NOU . tho pre*t Turkish "Fwlk-nl- Mftihib,"i>i tin o-uy pr-parftiioa th*t will offset law mafiiefil rvimlii; fritowu r-hovo, Oares N«rvoua JUobilUy.\Vnk?fnluo<*.J*astManhood, u.ril l>oums, i'aln in tho l;ack and all winitinj UIBOQBOS ciiu&od by errors of jc-iich. over exertion or the excenatvo use of tobaonc, opium or gtlmnlantq. which ultimately ie'xd to C4s hum t/cion, jn*uuiU? and salcld.x Bold nt $,I r»*r hoi. tu^ im-ffi. with » wriuoo guiir- aniy 1 o «mr*» or itioimy rofund«rl. Circiilura £re>i at ouroC!noornont by t"iu). Addraft*Intnrnatiouf\! Mbdical A»^o™"H^n.:nO]>frGi'K*r'iSE.,CliicueO, 111. TIIK (.1KNUJNK i'*0n SALE ONLY AT Can I'lshor's Uruif Irturo. Lo^unsport, Ind. SPECIAL If you Jiavo no appetite. Indigestion, headache, "all run UoTra" flesh, you Trill find thoremedryoujiecd. Theyplvotono > totho stomach, BtronptH to tho body, brilliancy to tho completion and; healthful oojoymont of dally lire. L Their action u mild nnd docs not in- , P terforo with any employment. Price, Q SOo. Office, 39 "<S;41Tark Place, X.T. I TAKEAPIL.il.*; Hobb's Are the Best on Earth. OR, HOBB'S LITTUE Vegetable Act gently yet promptly on the IlfTER, KID. KEYS «na BOWELS, dispelling Headaches, Fevers and Colds, thoroughly cleansing tho system of disease, and cures habitual constipation. They are sugar coated, 'do not gripe, very small, »fe . • • —. easy to take, and purely Ull I f TOfTcUHe. 45 pills In each P11 I \ vial. Perfect digestion I ILL U follows their use. They — mmmmm ^ ibsolntoly core skk bond- acho. and nrerecommend- ed bj- leading physicians. For sale by loading druggists orsentbymail; SScts. ovlal. Address NOiB'S MEDICINE CO., Props,, San Francisco or Chum FOR SALE IN L0GANSPORT. IND., BY W. H. Brinchurst, Druggist and Apothecary, 308 Market Street. HOFFMAN'S HARMLESS HEADACHE POWDERS. the Best. CL'SE ALL HEADACHES. hey are not a Cathartic For sale by Bsn Fisher. THEBOMANTICDKAMA ROBERT MANTELL WRITES OF HIS PROFESSION. wliat a comfort it is to have ready at hand a remedy that never fails to relieve Constipation, and that, without pain or discomfort; and al.miost immediately cures headaches, and dispels every symptom of Dyspepsia. S'ucn a remedy is found in Simmons, Liver Regulator — not a sweetened compound to nauseate, or an intoxicating beverage to cultivate an alcoholic appetite, but a medicine pleasant to the taste, and perfectly harmless when given to" the smallest child. S. L. E. never disappoints. It possesses the virtues and perfections of a reliable remedy of the kind endorsed by eminent physicians. " It affords me pleasure to add my testimony to those you receive annually In reference to your valuable medicine. I consider Simmons Liver Regulator tae best family medicine On the market. I have prescribed it with excellent results." — W. F. PAKE, Ji. D., Tracy City, i'enn. ric Defeuds the Flnys of Deeper Thoujjht and Emotions Against Current Criticisms— What "Would People Tlilnk of :i Tu;>ical Song In Hamlet? HE EOMANTIC drama occupies a peculiar place, all its own, in the literature of the stage. It deals with the incidents and emotions of an_age that is past, when chiv- a 1 r y swayed the hearts and governed the actions of men. The calculating-, practical qualities of to-day were comparatively unknown during that interesting- period of the world's history. At the same time, those very emotions, incidents and events, romantic as they may be styled to-day, were none the less hu- of the gentler sex are Kucca to a convenient picnicking ground and made happy for the day. A French cycle manufacturer has found a Tray of working aluminum in his wheels,, and is turning out some road wheels that range in weight from 1? to 24 pounds. Pneumatic tires are not popular with the cyclers of India, where the sport is booming-. The hot climate melts the cement and the rubber becomes rotten in six months or less. Denmark now admits bicycles to that country free of duty when accompanied by the riders. All the Danish railroads carry bicycles under fifty-six pounds free of charge. Miss Jorgensen was successful in beating the three hours' Danish road record on Aug. 3 by four miles. The record now stands at fifty-four miles, and was accomplished on a lady's safety. The greatest lady's ride reported so far is that, accomplished by Miss Jorgensen of Copenhagen, Aug. 20. when she succeeded in covering 104 miles in six hours • on hilly roads without pacemakers. AN'IMALS IN Cruelty of Jntsmpd c.-i-,il: Their "i'e;lkor T-Y-II The circ-.imstacc-cs thai illness and death of w ! .ld perhaps loss -veil known I'II. part of their iiislorr. I consider timt animal lil's, SICKNESS. C.-i-.iEtiK"; T.I ward ait'. :i-,:i :od tho riLs ars •• other t!iou''h in some species of greatuuruti'Jii. is naturally brief and liable to an infinite number of accidents without remedy ;>nd suddc 'VVbeii one monkey is so obviously unwell as to offend the feelings of the ivst. j r. few of the larger inonkevs wateh it, I -and, taking a. favorable opportunity, j knock it into the caca"L If it is not I drowned at once, the sick inoakey is- pitched in again after it regains the trees, and either drowned or forced to keep aloof from the Hock. At the Zoological gardens the monkeys tor- j ment a sick one without mercy; and un:n d:.;ufL-rs unforeseen, the subject i" it .;- V "'""-"" ,"t c1 ^ • ?""• ""' „ !,.., • , * .-. L., J. „, lesi !t ls at once removed from the cage of thelasi b^iusts litis Ko doubt iui and 2aiur;i! strange p.jv.y accident. T : i to ptvpaiv '.h.- JEOBEKT man and natural. Many writers today apparently overlook this fact, and almost invariably bewail the absence of those lighter and more superficial elements of the modern mind, which are classed under the general head of "comedy." They therefore style the piece gloomy and -unnatural, the views of the natural being limited, apparently totheir knowledge and experience of the world of to-day. They seem to think that an outburst of hilarity should intrude itself upon even the most sacred emotions, in order to illustrate, as they say, "the effects of dramatic contrasts." Sentiment, remorse,the grandest of human passions, are ineffectual, incomplete, without this leaven of humor. I may be wrong in doing so, for I am human, and my judgment is consequently not infallible, but I cannot help differing with these gentlemen. To my mind a romantic drama is what its name implies—a play in which the deeper emotions, the natural offspring of serious events, are woven into an interesting story, consistent with the surroundings and the characteristics of the people of the time wherein the scenes of the play occur. It'would be no more of an outrage upon dramatic ethics in my opinion, to introduce a topical song into "Hamlet" than to inject the frippery and badinage of a modern "comedy" scene into a romantic play. Theater-goers, as a rule, like variety in their entertainments, but they don't'want it all jumbled up together. They know where to go when they ' want . to see comedy, farcical or otherwise; they also know where -to seek the socfety play, the melodrama and the tragedv, all of which are distict classes in themselves. Therefore, why should they not have* a romantic drama, pure and simple, unmarred by the grafted elements of "comedy?" BASEBALL. The Philadelphia club has signed Stephenson, an amateur from Cainden, N. J., who has been filling Delehanty's place at center field with credit since the latter was hurt. "Denny" Lyons received, Sept. 13, a ten days' notice of his release by the New York club. Edward K. Crane, one of the pitchers of the Ivew York club, was married on Sept. 11, at Jersey City, to Miss Nellie Dolan of Chicago. A curious coincidence of two championship games played Sept. 13, in this city and Boston was, that Brodie of the St. Louis, and Donovan of the Pitts- burgs, each made four safe hits in their four times at bat, and each failed to get a run, the latter, however, being retired three times at the home_ plate in his attempts to score,—Clipper. McCormick, who was recently engaged by the St. Louis club, left Sept, 10 at Jersey City and failed to notify President Von der Ahe of the fact MeCormick signed an agreement to play, and received §25 advance money, which he failed to return to the club. Von der Ahe says he will give him five days in which to report, and if he does not report he will be suspended. No cause has been assigned for the actio n. VALUED AT S5.OOO. Tho Handsomest Setter Dos in America Held High, The handsomest setter in the United States is "Champion Breeze Gladstone" owned by F. G. Taylor of Philadelphia. Champion Breeze is from Glad- CHAMPION BEEEZE stone-Sue and is now 6 years old. He has been in all the competitions for the last four years and invariable came out with proud colors. He is valued at 85,000. THE PRIZE RING. Slacicntle'a Veretnblo Tablets arc o s of Female e to swnllow— Price Si. OO per box. Sent ' ere jpeedy euro for nil forms of Female dasy to ns»— no medicine to swnllow sitive nnU cakucxK. ure certain . . . IT mall sccnrcly scaled upon receipt of price. realise on Diseases ot Women, frco. Adnrosa V JAACEJ* CJULE3UCAJL CO., Peorln, 111. VIGOR OF MEN Easily, Quickly, Permanently Restored. TVcnkne... Xervomincam, »ebiuty. and all uo train or evils from oaj.-ly errorsorlater excesses, the resolts of overwork, sickness, worry, etc. Fall strength, development, nnd tone clven to every <, OTK»H nnd portion of tho body. Simplo, nnturu - methods. Immediate improvement seen. Failnro .impossible. 2,000 rcfcronces, Boct, explanations jmd proofs mailed (scalixj) frco. Address ERIE MEDICAL CO., BUFFALO, N. Y. : Advertising. TF you wish to adTertlse anything Mxywhera at ianjUme write to ftKO. P. BOVTSLL it Co., So • 10 Spruce St. .New York. •JJOTICE TO CASVASSEKSiUld G52CERA1 A\ AGEXK—Don't devote jour life to enncWns publishers. Deal direct with tte maEufacturers of the largest, aud most varied and lasted sefllnc fast ot new cash sabscrlptlonboots extent. 60 DATS CREDIT at manufacturers' bottom wholesale prices, wltnont ordinarj- publishers' prow. Eicluave ter-ltory. Our isaj offer Is oi.ij tau «,. d onprecedentpd tc-the book trade, Acldr^s, for lllostratedOtalogue and full particulars. Book Mai?" '-\-tnreis' Syndicate, Box 1565 S T. THE WHEEL. A bicycle with a pump that is operated by the riding of the machine, which keeps the tiro inflated, is a late novelty in the cycling invention. Sven Eubow, the ex-Danish champion, is just now in England, studying the English language and English law. He has joined the Catford C. C. A bicycle tournament recentlv given for charity in Sheffield, England, holds the record for attendance, as 30,000 people paid admission to the track. A prominent citizen of Milwaukee has offered to join the wheelmen in meeting the expense of constructing a cement surfaced cycling track in that city. While in England Zimmerman acquired the dry smoking habit, and may frequently be seen with an unlighted cigar between his teeth. But he don't smoke. F. F. Kilkelly, brother of the famous Irish racer and himself a speedy cycler, is among the members of the " Irish cricket team, now visiting this country. The good roads of Spain and Portu pi have led to a great boom in wheeling in those countries, leading to a healthy rivalry between 'the racing men of each. Johnny Adams, a noted English or- i dinary rider, says 'that he believes firmly that next year there will nofbe asijjgle ordinary ridden on the Eng- "ishrace path. A Brooklyn woman has signified her willingness to get up a political campaign clnb of women bicycle riders, to mrade at night during the cominn- all .campaign. . - • .Many; English clubs are having 'ladies' days," on which their friends Paddy Slavin now comes to the front again with a challenge to John L. Sullivan, whom he says he will fight under any rules and for whatever amount of stakes the American will put up. The fact that Slavin is aware that John L. has finally retired from the arena doubtless accounts for thi s bombastif challenge from an alleged fighter who failed lamentably to make his former bluffs good when called down by Sullivan. Mike O'Corinell and Jimmy Fleming, a couple of lightweights with some knowledge of the art of self-defense fought for a stake of S100 a side and a purse of S300-in a barn near Brooklyn, X. Y., on Saturday morning, Sept. 17. During the first fifteen rounds the fighting was in favor of Fleming, and 'was of the ding, dong sort, each man getting in all the blows he could, without paying attention to guarding. Afterwards the tide changed, O'Connell having matters about as he liked them, punishing his adversary badly. Finally, in the thirty-eighth round, he knocked Flemming kicking with a rap on the point of the jaw. Joe Goddard is on the warpath and earnestly asserts his desire to make a match with Champion Corbett So far, however, he has not issued a formal challenge, backed up with the necessary forfeit, waich is the rule in this country, if not at the Antipodes. Joe says he,has 55,000 in cash with which to back up his words, though, and there is no denying" that Goddard is a yery good man. His record in Australia, where he stood off Peter Jackson in an eight round go, as well as defeated several good 'uns, is highly creditable, and he is verv well thought of by those who know his abilities. lays of the Mobl'-'r sorts of -,-erUiii: piilii.rti'j interest '. animals fro-u the healthy ! livco they lead, have • s of self-'.-ure in case of '.-c- whoso profession it is skeletons of wild beasts, iarg^ a-ft s:nali. fo- :m;s?u;r.s and laboratories s;;oak with surprise of the number o: injuries and fractures which the bones exhibit, but which have set themselves iu a rough but effective fashion. But tho "chapter of accidents" in animal life spares non?, from the stajp which die with horns locked to-' gather on the mountain-side to the locusts which impale themselves upon the barbed wire of the Transvaal farms, or the cicalas which rend their winga upon the thorns of the mimosa. Death by violence seems to be the rule in the lower forms of animal life, except in the case of sudden plagues cr changes of season. Only to the largest quadrupeds has human fancy conceded? the boon of a natural and perhaps painless death; and the remote, untrodden jangle, where the elephants go to die, lies still among the "undiscovered countries." The saddest side of these millions of unrecorded deaths, from the human and humane point of view, is that the creatures for the most part suffer unaided and die alone. There is, however, good reason to believe that this is not always the case, and that there are many cases of animal sympathy, and some of animal aid fo;- animal suffering. On the other hand, it must be admitted that there is often a strong and apparently natural impulse among animals, as among savage men, to hasten the death of a sick comrade, whichin some cases takes the form of deliberate and premeditated murder of the sufferer. If ever human sentiment at the sight of fellow-creatures' suffering- be analyzed the two emotions of pity and disgust are constantly at war. Pity is generally prior, but, except in the higher natures, it weakens with time. "Pity," says Cobbett, "is not a lasting emotion;" and instead of pity passing to love, disgust often becomes dislike, after a long- contemplation cf disease and deformity. The ruder the state of society the harsher becomes the law; for we may assume that the dislike of the weak and sickly \>y the healthy aud vigorous is an indirect if mast . unpleasing form of the law of natural selection. Maternal affection must, of course, be excepteu from this general tendency. So long as any young creatures are dependent upon their parents, the tendency of the old is to give most to the young who need most. The devotion of bird or animal i varies directly with the helplessness of their offspring. But we must look further and consider the relations of the non-related, the conduct of society to the individual, and of different species to one another. In so doing we may find something parallel to our own development; for domestication, the animal equivalent to civilization does certainly produce an increased tendency towards the emotions of pity and benevolence. But in. animal communities there seems to exist little sense of pity when the weakness of a member inconveniences or endangers the safety of the whole. Bulls and wild stallions will fight for the herd, but that is the price of their own supremacy. The wounded and sick are usually driven away, and perhaps it has little chance of recoverv. The small monkeys bits and pinch it; the larger ones swing it round by its tail: and when quite exhausted or dead, as many monkeys as can find, room sit | on its body. Frank Bucklund's mou- keys, so far as we remember, exhibited considerable affection toward one another when ill But that may have been due to the civilizing influences of his society. Generally speaking, monkeys mope and seek solitude \vhcn sick But "Sally," the chimpanzee at the Zoo. dai-ins: her last illness behaved exactly as a human being might in similar circumstances. While the large gibbon in the next cage, whichdied just afterwards, retired to the farthest corner, and refused all assistance, Sally came to the bars in front, where she could most easily receive her medicine and food, and took her balsam or anise-seed for bronchitis as her keepers dictated. Only when very ill did she retire to her kennel, and even then would reach out her hand to 1 the "doctor." But there is not laach faith in " physicking " at the /Joo. Prevention is better thaa cure, though one bear generally takes castor-oil, which it likes, when suffering from a bad throat; and a very fine bird, the African h ore- bill, would allow medicine to lo t;ivon to it by its keeper. ' A lady visitor was good enough to leave a prescription to cure the savage Indian wild dcgs of mange. But as she loft no directions as to whether the remedy was for inter- j nal or external application, the dogs were allowed to cure them-,e!vos by takinprsulphur-bathsin straw sprinkled with the remedy,—London Spectator. JAPANESE BAMBOOS. They SCCBI Xot to Take Ivi.-.tlly to Our Soli rtntl Cllmntc. The Japanese bamboos which are attainable seem to be all native of southern .Tupan. Tho French nurserymen have sent these out undo. na:ne;; <jf their own. generally botanical ones, but a number received with the native Ramos six-m to bo duplicates of those from Fr.ince. The Japanese, curious.] 1 ,- cnoua-h. r.'ic Chinese names for t'-iuso and other plants, as was found in tra;- ing; up the translations of the na.ir.er, among- some of our mild-mannered Occidental merchants. For instance, the Japanese name for Ini-nboo is "Take." but botanic-ally the Chinese "Chiku" is r.sed in conjunction with the varietal name; thus Kimnieichiku is the scniare- steiir.ned. buniboo (Castelloni of the French): Kokucliiku is the black bamboo (Bamboo nig-ra in French cata- ;:mchiku is the spottsd bum- I JBD YOU •DON'T DELAY BALSAM It Cows Cold:, Conglu. Sore Thrort, Croup, InSo- rma, Whooping Cogrb,, Bronchitis and A certain core for Coniumptim is fint and & sure relief in odvuiced ctages. Yaui »oe the oxoelleat affect nfte? taking tht &it dose* Sold by dealers ovcryrrlcrc. Lain bottle*, 5tt cents and $1.00, Capped Hands. and Provonl Best for Genera! Household Us?. OCTOBER ATHLETICS. club Oct 1—Hultnomah. Athletic fall meeting-, Portland, Ore. Oct. 1—Amateur Athletic association annual championship shames, Manhattan Field, N. H. City". Oct. 2—Amateur Athletic union supplementary championship meeting-, Manhattan Field, N. Y. City. Oct S—Xetr York Athletic club fall games, Iravers Island. -^ Oct. 11—National Cross Country association field' meeting-, Manhattan X. Y. Citv. killed. The wild cows of Chillingham Park, and the deer at Windsor, still hide their calves and fawns. As in the days of the Psalmist, the calving hind "discovereth the thick bushes," and does not venture to show its fawn till it can keep up with trie herd. Shakespeare, in "As You Like- It." docs no injustice to the general indifference o: ik-er to their injured comrades: and the stag, "left- and abandoned by his velvet friends," which excited the nitv of Jaques; suffered the general fate of woundeci deer. But there arc exceptions tn llu- rule. The scene of the wounded stn^. attended by the hinds, v.'hi'jh Sir lOuv/ih Landsecr painted in his b?iiiit:i':-,! picture tailed "Highland Xnrsev' v.'us, wa believe, actually witnessed V.- the Daintei- or his host But the Scorch Gerieht condemns without mercy those that cannot join in the southern migration: ducks and canaries peck sick and ailing birds to death, nnri pig-s are born bullies, the smallest of the litter —the "pctment," as it is called in East Anglia—being- invariable- bitten a::d deprived of its food. Carnivorous animals rarely injure a sick or wounded member of their tribe, though wolves, when pressed by hunger, devour the weakest, and jackals will at once assemble and tear to niches a wounded member of the pack. But we lately heard a curious instance of, the instinct to destroy the injured among the larger cats. Some rough ground in Oadh was being driven by beaters, when a; cheetah appeared befoi-e one of the grins and was badly wounded. Another chee.tah appeared immediately after, and. came first, which it. seemed to cr^ it The wounded cheetah to move, and the second, o- • this, spranjr on it. cav^"'*. • throat and killed it, and w:, to tne iVtiow <•--..• ring by the )', as it bounded swaT after this deliberate ::iu"- dor.. " ". Monkeys, with sorae notable executions, are some degrees worse than savage men in their treatment of the sick. On the new Ju?nr.a canal at Delhi monkeys swarm in the trees upoa the banks, and treat their sick comrades in true monkey fashion. The colony by the canal, being overcrowded, acd as a consequence unhealthy, did, and probably does still, suffer from various unpleasant diseases. iog-uc boo. Comiug-frcin this warm section, which 1 believe has a somewhat humid atmosphere. the"'%arnboos see:n to require ; warmer spring- than ours to ffive. them an early start. In my g-arden. at least which has a cold, clayey soil, they do not seem quite happy, and beg-in to malic growth rather late in the sprinif. A temperature of 00 degrees aiic upward seems to be required to malv them move. It is very probable that my plants, which have been established about two j'ears, are in too heavy soil and in too dry a position to do their .best, and that with careful plantin and attention they might make a more thrifty growth, but I doubt if, with their late-moving habit, they are likely to prove satisfactory to any but growers who fancy unusual plants. They are the slowest of plants, also, to become established, and are not things to be shifted from one position to another at the pleasure of the grower. As pot plants for conservatory decoration they grow somewhat better, the humid atmosphere seeming to suit them, and their peculiar decorative value, is useful among tropical plants. Being grown there" they also resent moving outside, and quickly show their resentment by withering foliage. As far as -my experience goes, I am forced to conclude at present that the bamboos are in tho garden much inferior in value to the other noble grasses, as Eulalias, Arundos. Erianthus, etc., which so rapidly eadi season forte grand masses of graceful foliage and require little care or attention. However, as it is the uncommon and difficult plants which sometimes prove the most interesting, it is to be hoped that further trials of the bamboos in Kew Jersey may allow more favorable reports.—Garden and Forest. 3CJZCU uy kilc ^kuBnu^^^. POET TOVTNSESD, Wash.,- Sept 2S.— Tuesday evening the schooner George E. White, of La Connor, arrived from Copper island. She spoke to - the schooners Walter Earl, of Victoria, and Jlary Bell, of Victoria, off the Russian coast They reported that the Russians had seized four British and two American sealers. A Russian man of war boarded the schooner Kate and Ann, of Portland, .and after taking-all the sealskins ordered the vessel to leave the sea. —or.- Oilier Otaicals arc used in the preparation of which is absolutely pure and soluble. It has more than three times the strength of Coco." mixed with Starch, !Arro\vroot or Sugar, and is far more economical, costing less ihan one cent a cup. It is delicious, nourishing, anil EASttr DIGESTED. '_ Soid by Grocers everywhere. W. Baker & Co., Dorchester, Mass. , K.C. WEST'S NERVE ««,flS ft* i^oHarM^SSSK ®$£^%SSSS'%£^&S^' causing insanity, miscrv, decay, death- promati rtf*.l T/n«v,.«_._» T i f.__ -._*.*.'.' F*U'"" «'*• tobacco, Brain. FemaJo V/«aJ:nt'9Bes. involuntary ... „„,-^ by ovi-r-cjcrtionolbrat:!. » A month's treatment/. Si, ' ' EocJi .only by Johnston Bros., Druggists and Sole Agents, Lo- fdnsport, ItKl. $500 Reward. • WE win pay.tbo auovc reivard for any case ol ^iver ComiJlalnc, Dyspepsln, SlckBeadache, Jndl- jestlon. Cnnstlpiiilon or Coftlveness we cannot cure with West's Vegetable Liver Pills, when the directions are sirlctly compiled with. •':They are* purely Vegetable, and n?vt»r fail to give gatlsfac- Icn. Suinjr Con.tecJ. Large boxes, containing 30 Jills, Scouts. Beware of counterfeit.? and imlta- ions. Tlio genuine manufacfureU oiilj- by THE rOHN C. WhST COMPANY, CHICAG 0, ILL, gold by Johnston Bros. Itobbed and 3Inrderc<L PERTH, Out., .Sept 28.—The body of George Brace Mitchell, a hardware merchant of St. Louis, Mo., was found Tuesday nij^ht in a ditch alongside the railway track near the station here. There was » lar^s cut oa his forehead. It is supposed that he vras robbed and murdered. He WES en a visit .to his father and mother ".Tho iired here. CATHOLIC LADY WANTED. e WAxrnn—IntelHRent, indugtrtoas lady to receive subscriptions, make collectlOD.", and attend to our busloesa In her otrn Jocallty. Hcfercnoea roqcUreCU SI2 PER WEEK. OFFICE OF CATHOLIC PUBLICATIONS, FlftkA-vc-nndMudlaonStn., - CHICAGO, EUU ' PILES ITCHING PILES SWAYNE'S OINTMENT —A man with a jrood backbone will of ten win more. battles ths.Ti-one *vhii has a bigger head.—Etun't, il-jni RIO BOGUS testimonials, no bo- •• gus Doctors' letters used to seH HOOD'S Sarsaparilb. Every one of its advertisements is absolutely , KttUft Cormii Tril In— BIO,! utd S»«xi>.vorr i:->., nueotlv Cnc^J ia ittrr-- • SATOfcK ELECTE.-'- . i*^^3 t? fTiV %•*} Hi *V ** *~ ^ "•* ?imple-irf!*&*-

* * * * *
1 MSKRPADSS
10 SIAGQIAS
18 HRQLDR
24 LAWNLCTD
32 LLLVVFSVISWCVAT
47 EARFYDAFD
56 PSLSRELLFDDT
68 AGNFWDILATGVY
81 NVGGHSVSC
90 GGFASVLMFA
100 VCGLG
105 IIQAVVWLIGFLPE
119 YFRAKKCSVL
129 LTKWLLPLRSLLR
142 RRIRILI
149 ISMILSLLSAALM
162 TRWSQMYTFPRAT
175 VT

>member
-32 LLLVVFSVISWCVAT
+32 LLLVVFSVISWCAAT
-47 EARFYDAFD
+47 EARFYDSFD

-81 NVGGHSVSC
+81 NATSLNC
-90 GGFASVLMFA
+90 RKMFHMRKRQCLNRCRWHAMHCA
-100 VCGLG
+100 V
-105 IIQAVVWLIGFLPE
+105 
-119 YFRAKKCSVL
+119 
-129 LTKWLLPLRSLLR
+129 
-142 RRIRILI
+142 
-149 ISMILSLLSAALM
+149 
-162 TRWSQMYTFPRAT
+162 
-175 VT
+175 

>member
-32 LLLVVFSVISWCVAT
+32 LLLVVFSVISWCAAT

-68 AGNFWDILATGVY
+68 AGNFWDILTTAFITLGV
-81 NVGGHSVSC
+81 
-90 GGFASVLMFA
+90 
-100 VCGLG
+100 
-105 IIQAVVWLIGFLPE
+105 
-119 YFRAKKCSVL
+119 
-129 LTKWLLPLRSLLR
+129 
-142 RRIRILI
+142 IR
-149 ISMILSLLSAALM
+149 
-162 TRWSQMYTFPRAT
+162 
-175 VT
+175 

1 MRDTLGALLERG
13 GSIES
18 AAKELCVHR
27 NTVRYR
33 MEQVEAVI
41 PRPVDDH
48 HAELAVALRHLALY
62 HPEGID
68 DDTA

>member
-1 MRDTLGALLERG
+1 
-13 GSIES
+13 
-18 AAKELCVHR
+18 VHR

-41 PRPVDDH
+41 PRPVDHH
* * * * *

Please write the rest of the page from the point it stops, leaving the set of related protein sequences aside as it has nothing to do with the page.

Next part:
What members have found on this page

Get access to Newspapers.com

  • The largest online newspaper archive
  • 11,200+ newspapers from the 1700s–2000s
  • Millions of additional pages added every month

Try it free